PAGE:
There are many places where an industry rose and fell and left its footprint behind. In this case, a few ruins at Fries Mill in New Jersey are all that’s left of a once-thriving sawmill and gristmill, which later served a concrete industry and is in ruins remain today.
Located in the Pine Barrens on the Manumuskin River Preserve tells the tale of a couple industries, the concrete structures are of an old concrete company that quarried the area in the early-to-mid 1900’s. One of the conveyor belts can still be found on the site and even old tools. Sand from the Pine Barrens is slowing covering the these ruins with sand drifts.
The Fries saw mill and grist mill was mostly constructed of wood and was founded in the 1770s. With wood and water so abundant in the area and iron forges nearby, it was the perfect location. The wood provided fuel for the iron furnaces and water powered the mills. It wasn’t until almost 100 years later that John Fries purchased the mills and the name was changed.
Aside from the concrete ruins, the surrounding area also has chimneys and foundations of the former homes and even a tavern for the mill workers of Fries Mill. There is a nice worn horseshoe trail that will lead you to these chimneys and foundations—a total of three stone chimneys can be found on the trail. There are leftover signs of the people who once lived here, such as yucca plant near one of the chimneys and a cherry tree near the sawmill, both not native to the Pine Barrens.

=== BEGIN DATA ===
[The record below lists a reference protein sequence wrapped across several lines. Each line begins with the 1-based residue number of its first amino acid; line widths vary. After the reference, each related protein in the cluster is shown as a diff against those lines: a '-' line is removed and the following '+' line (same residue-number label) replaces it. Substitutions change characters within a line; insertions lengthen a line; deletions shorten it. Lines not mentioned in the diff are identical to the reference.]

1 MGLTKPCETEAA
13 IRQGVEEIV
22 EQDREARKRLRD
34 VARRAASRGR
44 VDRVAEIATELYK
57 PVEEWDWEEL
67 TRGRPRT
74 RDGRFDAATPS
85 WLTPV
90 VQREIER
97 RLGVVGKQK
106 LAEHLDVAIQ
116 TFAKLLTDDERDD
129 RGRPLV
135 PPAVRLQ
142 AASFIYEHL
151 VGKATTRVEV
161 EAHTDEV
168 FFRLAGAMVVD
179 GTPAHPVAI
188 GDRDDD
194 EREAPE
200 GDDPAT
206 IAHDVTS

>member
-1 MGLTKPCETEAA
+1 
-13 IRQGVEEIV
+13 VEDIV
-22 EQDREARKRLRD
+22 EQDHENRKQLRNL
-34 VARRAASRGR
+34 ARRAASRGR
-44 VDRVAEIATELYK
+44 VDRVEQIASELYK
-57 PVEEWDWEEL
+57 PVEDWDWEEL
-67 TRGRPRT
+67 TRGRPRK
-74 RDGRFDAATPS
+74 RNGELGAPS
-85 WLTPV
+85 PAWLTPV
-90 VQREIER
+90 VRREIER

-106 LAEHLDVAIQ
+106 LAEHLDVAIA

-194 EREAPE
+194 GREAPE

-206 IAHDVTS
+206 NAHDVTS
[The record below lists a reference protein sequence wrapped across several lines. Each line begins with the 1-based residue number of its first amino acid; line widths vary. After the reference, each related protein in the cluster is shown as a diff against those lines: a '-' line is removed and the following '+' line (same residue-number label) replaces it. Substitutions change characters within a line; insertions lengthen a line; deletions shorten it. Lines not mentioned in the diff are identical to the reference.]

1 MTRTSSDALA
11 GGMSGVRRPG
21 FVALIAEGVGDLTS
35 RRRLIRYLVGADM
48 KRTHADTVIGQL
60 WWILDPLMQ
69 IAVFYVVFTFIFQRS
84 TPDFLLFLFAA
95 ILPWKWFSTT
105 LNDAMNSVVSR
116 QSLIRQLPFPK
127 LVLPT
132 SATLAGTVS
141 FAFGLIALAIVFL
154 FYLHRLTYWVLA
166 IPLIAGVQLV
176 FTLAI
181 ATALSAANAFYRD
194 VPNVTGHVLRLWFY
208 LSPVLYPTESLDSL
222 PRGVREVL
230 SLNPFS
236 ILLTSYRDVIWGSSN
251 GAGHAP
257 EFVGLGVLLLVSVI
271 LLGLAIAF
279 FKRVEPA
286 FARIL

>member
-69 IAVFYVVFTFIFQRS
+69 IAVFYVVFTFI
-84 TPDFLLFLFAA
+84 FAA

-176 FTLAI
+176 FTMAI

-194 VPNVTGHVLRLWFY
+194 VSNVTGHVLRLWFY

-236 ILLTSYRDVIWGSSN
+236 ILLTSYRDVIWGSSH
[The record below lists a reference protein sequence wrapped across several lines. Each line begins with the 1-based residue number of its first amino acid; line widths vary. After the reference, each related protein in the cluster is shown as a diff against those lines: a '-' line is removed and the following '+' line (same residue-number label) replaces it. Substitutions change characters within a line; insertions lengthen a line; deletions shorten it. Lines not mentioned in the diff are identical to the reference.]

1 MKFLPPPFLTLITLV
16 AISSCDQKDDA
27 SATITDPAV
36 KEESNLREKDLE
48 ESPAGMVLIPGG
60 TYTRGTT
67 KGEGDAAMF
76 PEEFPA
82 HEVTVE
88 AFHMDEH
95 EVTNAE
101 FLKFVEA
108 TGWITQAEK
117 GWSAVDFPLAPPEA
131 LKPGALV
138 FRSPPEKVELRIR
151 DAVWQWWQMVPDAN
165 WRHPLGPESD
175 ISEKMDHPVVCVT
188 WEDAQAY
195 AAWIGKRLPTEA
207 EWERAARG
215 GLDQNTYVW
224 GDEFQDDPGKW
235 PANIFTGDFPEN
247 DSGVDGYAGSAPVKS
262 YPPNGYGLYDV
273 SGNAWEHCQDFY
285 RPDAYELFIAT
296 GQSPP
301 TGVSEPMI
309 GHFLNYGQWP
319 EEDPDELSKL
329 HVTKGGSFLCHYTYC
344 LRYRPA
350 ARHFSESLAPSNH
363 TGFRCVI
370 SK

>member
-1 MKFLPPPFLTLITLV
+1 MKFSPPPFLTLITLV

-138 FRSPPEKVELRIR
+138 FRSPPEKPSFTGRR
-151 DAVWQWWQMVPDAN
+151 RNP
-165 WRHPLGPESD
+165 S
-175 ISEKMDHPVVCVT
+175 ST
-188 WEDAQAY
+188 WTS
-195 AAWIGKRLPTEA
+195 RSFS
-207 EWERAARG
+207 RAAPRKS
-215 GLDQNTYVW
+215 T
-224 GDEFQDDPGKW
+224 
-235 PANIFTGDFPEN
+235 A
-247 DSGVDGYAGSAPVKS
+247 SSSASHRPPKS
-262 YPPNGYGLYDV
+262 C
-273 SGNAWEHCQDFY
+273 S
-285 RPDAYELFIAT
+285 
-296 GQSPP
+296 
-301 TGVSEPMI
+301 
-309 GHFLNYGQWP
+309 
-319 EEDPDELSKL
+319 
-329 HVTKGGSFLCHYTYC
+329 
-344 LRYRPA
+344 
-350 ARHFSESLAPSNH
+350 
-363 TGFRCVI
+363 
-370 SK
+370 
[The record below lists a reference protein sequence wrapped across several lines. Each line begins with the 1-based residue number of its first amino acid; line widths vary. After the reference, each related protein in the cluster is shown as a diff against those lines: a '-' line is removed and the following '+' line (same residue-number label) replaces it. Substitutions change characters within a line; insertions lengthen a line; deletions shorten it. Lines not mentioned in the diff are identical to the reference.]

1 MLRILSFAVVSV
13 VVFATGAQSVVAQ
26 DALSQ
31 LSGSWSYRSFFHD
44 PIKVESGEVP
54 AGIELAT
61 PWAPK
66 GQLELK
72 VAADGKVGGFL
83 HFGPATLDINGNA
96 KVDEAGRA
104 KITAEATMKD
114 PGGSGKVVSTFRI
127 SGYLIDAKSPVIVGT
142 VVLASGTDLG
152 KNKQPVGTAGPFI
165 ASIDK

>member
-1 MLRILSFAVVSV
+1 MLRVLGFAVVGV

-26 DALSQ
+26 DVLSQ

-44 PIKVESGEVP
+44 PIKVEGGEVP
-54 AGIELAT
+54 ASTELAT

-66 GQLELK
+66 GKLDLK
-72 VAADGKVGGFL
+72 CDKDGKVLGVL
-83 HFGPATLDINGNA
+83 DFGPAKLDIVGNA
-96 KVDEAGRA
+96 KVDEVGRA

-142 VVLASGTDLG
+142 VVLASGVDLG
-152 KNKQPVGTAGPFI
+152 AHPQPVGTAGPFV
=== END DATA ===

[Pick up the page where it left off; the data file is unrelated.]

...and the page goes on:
Once you pass by the other foundations on the trail, you’ll come to the blue water lake, which is locally known as a blue hole. It’s a beautiful color with a sandy beach.
Update April 2017: The concrete industry tower ruin has been knocked down.
Update June 2020: Corrected historical accuracy thanks to Tom Lynskey. Updated photo of the now crumbled concrete industry tower ruin.
Know Before You Go
Park at the coordinates 39.3352193,-74.9613468. Walk along the railroad tracks heading northwest, but do not walk on the railroad tracks. There may be train cars parked there, but it's okay to walk along the tracks. Keep walking until you reach the sandy portion after the bridge. Once you reach that spot, there will be a trail opening to the right. That is the horseshoe trail that will take you to the chimney ruins and foundations, eventually leading you to the blue lake. If you want to see the concrete industry ruins, do not take the horseshoe trail. Keep walking until you see a third trail opening (the second opening is the exit of the horseshoe trail). Walk along the trail, you may come across and abandoned dune buggy that has been there for a while. You'll then be walking on asphalt covered with sand. Walk along the trail and you will come up on the ruins. But don't worry if you past the third worn trail, you can keep walking until you come across another opening. You may see an Osprey nest on the electrical pole. Keep in mind that the ruins are not that far from the train tracks.